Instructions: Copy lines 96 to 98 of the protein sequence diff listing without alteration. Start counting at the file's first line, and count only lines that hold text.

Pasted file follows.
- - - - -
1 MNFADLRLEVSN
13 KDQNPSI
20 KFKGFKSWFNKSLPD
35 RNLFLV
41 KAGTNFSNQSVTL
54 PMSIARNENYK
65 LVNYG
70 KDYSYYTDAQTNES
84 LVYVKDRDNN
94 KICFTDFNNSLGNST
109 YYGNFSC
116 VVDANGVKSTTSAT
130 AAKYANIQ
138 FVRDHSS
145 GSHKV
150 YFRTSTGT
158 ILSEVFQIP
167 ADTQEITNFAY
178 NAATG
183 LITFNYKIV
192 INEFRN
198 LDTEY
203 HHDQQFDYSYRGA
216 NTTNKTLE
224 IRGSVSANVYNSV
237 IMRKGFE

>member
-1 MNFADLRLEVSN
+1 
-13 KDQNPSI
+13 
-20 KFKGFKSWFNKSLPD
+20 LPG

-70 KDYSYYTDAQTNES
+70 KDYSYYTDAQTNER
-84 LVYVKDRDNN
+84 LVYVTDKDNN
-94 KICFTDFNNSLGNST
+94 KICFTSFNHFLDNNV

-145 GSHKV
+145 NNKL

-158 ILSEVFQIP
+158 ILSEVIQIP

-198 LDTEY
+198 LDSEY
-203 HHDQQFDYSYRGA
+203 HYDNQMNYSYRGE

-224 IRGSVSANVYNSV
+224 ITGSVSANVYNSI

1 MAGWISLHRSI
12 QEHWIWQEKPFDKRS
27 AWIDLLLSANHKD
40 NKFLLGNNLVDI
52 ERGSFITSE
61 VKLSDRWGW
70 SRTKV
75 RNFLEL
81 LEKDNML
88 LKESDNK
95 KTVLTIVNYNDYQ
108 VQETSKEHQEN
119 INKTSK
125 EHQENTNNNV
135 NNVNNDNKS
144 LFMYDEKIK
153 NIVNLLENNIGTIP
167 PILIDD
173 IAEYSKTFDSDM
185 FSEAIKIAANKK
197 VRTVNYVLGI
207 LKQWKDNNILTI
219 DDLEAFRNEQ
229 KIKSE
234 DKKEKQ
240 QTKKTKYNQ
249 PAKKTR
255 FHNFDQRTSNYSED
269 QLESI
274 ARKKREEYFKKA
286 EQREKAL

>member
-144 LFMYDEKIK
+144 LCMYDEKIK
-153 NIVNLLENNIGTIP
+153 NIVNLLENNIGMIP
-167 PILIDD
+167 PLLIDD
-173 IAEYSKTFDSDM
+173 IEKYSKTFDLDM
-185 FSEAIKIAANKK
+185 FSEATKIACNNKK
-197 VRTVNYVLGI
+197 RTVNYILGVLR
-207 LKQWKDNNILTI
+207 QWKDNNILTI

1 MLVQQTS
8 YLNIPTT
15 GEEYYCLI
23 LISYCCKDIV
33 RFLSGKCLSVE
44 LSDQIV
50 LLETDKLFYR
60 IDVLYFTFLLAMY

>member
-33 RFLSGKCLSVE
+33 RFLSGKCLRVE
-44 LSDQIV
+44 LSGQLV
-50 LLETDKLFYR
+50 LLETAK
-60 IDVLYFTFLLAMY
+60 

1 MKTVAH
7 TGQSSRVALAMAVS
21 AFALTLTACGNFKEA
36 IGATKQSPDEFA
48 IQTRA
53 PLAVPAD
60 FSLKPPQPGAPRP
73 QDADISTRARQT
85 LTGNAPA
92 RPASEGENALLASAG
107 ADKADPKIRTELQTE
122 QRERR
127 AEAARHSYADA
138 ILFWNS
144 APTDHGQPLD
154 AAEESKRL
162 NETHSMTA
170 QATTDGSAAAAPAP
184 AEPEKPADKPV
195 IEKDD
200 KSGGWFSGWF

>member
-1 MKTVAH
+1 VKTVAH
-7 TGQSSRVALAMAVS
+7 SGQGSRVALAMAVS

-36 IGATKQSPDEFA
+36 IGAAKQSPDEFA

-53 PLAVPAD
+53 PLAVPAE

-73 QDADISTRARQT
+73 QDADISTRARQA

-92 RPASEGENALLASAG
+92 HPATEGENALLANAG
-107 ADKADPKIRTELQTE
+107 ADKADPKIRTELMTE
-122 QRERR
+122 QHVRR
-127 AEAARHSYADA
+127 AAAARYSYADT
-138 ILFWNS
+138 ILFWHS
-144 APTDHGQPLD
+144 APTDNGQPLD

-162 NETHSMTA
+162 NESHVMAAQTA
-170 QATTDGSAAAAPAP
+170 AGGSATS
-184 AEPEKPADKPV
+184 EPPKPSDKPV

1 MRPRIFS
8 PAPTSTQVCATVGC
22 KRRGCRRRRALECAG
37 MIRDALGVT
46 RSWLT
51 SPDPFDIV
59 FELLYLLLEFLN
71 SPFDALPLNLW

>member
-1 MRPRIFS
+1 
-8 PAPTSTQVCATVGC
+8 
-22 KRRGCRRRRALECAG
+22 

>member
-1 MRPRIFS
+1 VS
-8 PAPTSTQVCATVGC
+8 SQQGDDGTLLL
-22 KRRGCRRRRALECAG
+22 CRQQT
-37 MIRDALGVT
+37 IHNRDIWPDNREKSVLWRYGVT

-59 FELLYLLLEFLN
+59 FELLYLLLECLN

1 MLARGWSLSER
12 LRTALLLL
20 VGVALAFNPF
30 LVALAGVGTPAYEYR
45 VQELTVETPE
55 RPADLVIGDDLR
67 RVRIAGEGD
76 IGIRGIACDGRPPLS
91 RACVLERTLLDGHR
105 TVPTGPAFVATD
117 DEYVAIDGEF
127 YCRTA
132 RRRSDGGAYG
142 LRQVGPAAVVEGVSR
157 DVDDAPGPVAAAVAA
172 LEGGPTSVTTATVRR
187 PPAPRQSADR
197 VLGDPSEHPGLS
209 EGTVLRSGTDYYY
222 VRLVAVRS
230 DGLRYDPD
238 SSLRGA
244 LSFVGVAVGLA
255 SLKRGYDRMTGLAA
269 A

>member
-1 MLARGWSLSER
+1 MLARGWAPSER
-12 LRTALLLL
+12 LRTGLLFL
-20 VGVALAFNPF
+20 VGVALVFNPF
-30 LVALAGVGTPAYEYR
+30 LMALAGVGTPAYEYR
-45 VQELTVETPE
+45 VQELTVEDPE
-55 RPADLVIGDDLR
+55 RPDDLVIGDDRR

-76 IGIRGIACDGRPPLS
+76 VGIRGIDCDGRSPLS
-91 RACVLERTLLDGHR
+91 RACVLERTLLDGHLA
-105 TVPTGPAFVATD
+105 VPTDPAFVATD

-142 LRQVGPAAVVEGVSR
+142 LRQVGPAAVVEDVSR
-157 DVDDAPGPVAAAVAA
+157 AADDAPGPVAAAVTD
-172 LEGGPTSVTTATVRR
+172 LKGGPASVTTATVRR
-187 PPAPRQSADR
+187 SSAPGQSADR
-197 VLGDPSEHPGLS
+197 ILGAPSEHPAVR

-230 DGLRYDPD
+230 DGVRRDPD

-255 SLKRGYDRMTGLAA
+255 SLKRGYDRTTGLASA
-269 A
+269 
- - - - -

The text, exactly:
1 MLVQQTS
8 YLNIPTT
15 GEEYYCLI